20 20 Editorial Roster (Continued) Associate Editors Judith AbramsBiostatistics George BoslGenitourinary / Solid Tumors Stephen CannistraGynecologic / Breast Cancer Bruce ChesonHematologic Malignancies Arlene ForastiereHead and Neck / Solid Tumors Patricia GanzBreast Cancer / QOL / Supportive Care Bruce HafftyRadiation Stephanie LandBiostatistics Mark LevineBreast Cancer / Cost Effectiveness / Epidemiology Michael LinkPediatric Eleftherios MamounasBreast Cancer / Surgical Oncology Nicholas PetrelliSurgical Oncology / GI Joan SchillerThoracic Oncology Jaap VerweijPhase I & Clinical Pharmacology

21 21 Editorial Roster (Continued) Consultant Editors Marc BuyseBiostatistics Daniel NormolleBiostatistics Stephen CannistraBiology of Neoplasia Charles LoprinziThe Art of Oncology Arthur SkarinDiagnosis in Oncology

22 22 International Editions JCO Chinese Edition Editor, Yan Sun, MD, Beijing JCO Greek Edition Editor, Nikolaos A. Malamos, MD, Athens JCO Hungarian Edition Editor, József Timár, MD, Budapest JCO Middle East Edition Editor, Nagi S. El Saghir, MD, Beirut JCO North African Edition Editor, Nagi S. El Saghir, MD, Beirut JCO Polish Edition Editor, Maciej Krzakowski, MD, Warsaw JCO Russian Edition Editor, Sergei A. Tjulandin, MD, Moscow JCO Spanish Edition Editor, Franco M. Muggia, MD, New York Associate Editor, Roman Pérez-Soler, MD, Bronx JCO Turkish Edition Co-Editor, Erdem Göker, MD, Bornova Izmir Co-Editor, Erhan Gokmen, MD, Bornova Izmir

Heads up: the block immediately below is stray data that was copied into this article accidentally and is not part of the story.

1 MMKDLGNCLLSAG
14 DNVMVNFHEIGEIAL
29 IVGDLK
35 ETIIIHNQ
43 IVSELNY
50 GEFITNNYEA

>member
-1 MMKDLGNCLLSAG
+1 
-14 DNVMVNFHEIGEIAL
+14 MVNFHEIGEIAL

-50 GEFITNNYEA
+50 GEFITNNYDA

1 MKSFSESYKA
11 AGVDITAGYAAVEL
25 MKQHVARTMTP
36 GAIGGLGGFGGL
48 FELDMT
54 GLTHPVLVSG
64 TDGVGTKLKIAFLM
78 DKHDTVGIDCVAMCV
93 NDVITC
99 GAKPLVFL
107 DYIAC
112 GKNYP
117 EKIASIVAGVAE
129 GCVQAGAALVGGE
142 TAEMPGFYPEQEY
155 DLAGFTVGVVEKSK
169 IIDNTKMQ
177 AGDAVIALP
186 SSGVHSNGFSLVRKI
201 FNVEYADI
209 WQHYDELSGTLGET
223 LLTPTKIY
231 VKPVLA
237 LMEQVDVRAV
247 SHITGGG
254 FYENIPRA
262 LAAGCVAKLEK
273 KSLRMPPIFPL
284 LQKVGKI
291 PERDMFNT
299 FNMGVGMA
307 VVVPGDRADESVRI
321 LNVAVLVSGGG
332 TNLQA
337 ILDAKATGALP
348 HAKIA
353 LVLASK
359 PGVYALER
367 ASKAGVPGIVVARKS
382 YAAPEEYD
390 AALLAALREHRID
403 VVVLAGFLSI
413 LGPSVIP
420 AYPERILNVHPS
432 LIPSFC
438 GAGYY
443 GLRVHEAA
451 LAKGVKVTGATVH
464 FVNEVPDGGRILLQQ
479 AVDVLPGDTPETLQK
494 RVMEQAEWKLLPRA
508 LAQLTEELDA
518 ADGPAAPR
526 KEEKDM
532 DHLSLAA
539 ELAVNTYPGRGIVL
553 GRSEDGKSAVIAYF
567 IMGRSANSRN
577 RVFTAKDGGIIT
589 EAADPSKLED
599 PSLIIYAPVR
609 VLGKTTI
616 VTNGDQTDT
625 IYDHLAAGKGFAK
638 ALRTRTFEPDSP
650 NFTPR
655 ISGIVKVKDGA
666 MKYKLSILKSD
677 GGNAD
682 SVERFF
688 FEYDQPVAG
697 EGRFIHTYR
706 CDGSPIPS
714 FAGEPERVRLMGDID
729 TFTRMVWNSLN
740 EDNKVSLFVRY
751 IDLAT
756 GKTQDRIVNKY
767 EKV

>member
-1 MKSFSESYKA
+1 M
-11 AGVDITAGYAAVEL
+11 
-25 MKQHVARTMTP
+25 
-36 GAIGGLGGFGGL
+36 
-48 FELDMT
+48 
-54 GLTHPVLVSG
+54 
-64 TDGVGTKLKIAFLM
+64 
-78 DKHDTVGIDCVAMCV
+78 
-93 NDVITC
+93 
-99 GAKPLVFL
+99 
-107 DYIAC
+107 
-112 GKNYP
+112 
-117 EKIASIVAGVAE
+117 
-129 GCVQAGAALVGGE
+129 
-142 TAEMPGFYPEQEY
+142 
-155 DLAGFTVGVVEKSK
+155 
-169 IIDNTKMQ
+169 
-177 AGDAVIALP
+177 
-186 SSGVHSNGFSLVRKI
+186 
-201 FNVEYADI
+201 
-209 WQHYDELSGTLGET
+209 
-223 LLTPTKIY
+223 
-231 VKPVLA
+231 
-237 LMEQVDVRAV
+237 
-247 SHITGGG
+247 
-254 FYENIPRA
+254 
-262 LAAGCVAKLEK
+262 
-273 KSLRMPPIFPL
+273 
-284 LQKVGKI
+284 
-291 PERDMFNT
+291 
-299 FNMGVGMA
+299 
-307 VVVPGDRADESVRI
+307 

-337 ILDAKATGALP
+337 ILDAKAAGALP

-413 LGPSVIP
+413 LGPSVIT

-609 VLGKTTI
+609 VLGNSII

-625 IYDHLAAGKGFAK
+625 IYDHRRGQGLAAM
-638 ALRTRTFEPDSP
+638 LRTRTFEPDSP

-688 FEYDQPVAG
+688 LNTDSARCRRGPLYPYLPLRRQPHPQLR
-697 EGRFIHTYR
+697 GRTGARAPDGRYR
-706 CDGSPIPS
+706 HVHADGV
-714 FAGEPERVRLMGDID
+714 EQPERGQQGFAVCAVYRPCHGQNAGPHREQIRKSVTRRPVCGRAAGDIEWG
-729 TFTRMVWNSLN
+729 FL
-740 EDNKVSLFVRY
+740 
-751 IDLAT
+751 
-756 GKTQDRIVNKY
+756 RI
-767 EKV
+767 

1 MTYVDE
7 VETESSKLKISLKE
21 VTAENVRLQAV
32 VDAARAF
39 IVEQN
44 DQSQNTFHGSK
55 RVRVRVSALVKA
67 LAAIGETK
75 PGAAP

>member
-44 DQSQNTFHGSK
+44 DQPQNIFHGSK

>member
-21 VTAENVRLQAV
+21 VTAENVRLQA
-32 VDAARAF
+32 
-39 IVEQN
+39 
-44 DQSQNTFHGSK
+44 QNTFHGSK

23 23 International Editions David Khayat: Deputy Editor Not only a business venture, but a palpable effort to deliver current oncology practice to the world, and increase access for patients Locally published and distributed All material solely chosen from JCO; no additional materials can be added Editors given access to TOCs in advance to enhance timeliness Given varying frequency of publication, only a subset of JCO papers are selected for translation and reproduction Guidance and monitoring of selections of local editors by Deputy Editor German, French and Italian editions are in planning

24 24 Current TOC Celebrating JCO’s 25 th Anniversary Commentary Editorials Comments and Controversies Original Reports –Gastrointestinal Cancer –Phase I and Clinical Pharmacology –Hematologic Malignancies –Bone Marrow Transplantation –Genetic Testing for Cancer –Thoracic Oncology –Genitourinary Cancer –Breast Cancer –Neurooncology –Pediatric Oncology –Cost Effectiveness –Supportive Care and Quality Of Life

25 25 Current TOC (continued) Review Article Biology of Neoplasia ASCO Special Articles Art of Oncology Diagnosis in Oncology Correspondence

26 Review Series

27 27 Upcoming Reviews Series February 10, 2008 Breast Cancer April 10, 2008Stem-Cell Transplantation June 10, 2008Methods/Statistics August 10, 2008Improving the Quality of Supportive Cancer Care October 10, 2008Translational Oncology December 10, 2008Adolescent and Young Adult Oncology

28 The Editor “An editor is hired to define the journal’s terrain and direction, and set the tone. … More than anything an editor in biomedicine is there to attract, select, improve and publish the best manuscripts – to improve quality.” Rennie (Lancet, 1998)